December 13, 2018
President Trump could announce as early as this week that the United States will withdraw from the current North American Free Trade Agreement if Congress fails to approve the revised U.S.-Mexico-Canada Agreement (USMCA). Getting the USMCA through the House of Representatives may be difficult, and the President’s move would be aimed at gaining leverage over recalcitrant lawmakers by threatening the economic disruption that would follow an outright end to NAFTA. For example, Mexican tariffs on almost all agricultural products would increase substantially, likely reducing U.S. sales there.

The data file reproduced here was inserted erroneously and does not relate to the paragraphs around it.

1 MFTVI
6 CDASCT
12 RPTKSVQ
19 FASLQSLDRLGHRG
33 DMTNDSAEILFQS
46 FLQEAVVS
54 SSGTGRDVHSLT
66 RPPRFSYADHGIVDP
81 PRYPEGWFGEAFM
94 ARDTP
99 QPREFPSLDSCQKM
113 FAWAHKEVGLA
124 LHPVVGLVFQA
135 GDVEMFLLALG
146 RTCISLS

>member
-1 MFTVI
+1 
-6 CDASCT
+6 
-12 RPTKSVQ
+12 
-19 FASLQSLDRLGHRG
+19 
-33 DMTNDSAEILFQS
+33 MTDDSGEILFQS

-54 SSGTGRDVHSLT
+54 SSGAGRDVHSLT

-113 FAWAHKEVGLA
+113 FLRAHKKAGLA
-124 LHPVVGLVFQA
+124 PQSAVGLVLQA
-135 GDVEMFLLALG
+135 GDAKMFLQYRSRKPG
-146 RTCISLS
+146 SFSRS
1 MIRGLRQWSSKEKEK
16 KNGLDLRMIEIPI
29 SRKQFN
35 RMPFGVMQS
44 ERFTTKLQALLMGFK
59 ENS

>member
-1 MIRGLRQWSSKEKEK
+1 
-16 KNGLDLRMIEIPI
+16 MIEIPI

On another trade front, Trump and Chinese President Xi Jinping agreed that higher tariffs on Chinese goods will be delayed until March 1 and that China will buy undetermined amounts of U.S. products. Many trade observers doubt the complex and contentious issues dividing the two countries can be resolved that quickly. U.S. Trade Representative Robert Lighthizer this week said March 1 was “a hard deadline,” implying it would not be extended. If not, tariffs on Chinese goods that are now 10% would immediately rise to 25%, and China would likely again hit U.S. products, especially agricultural goods.
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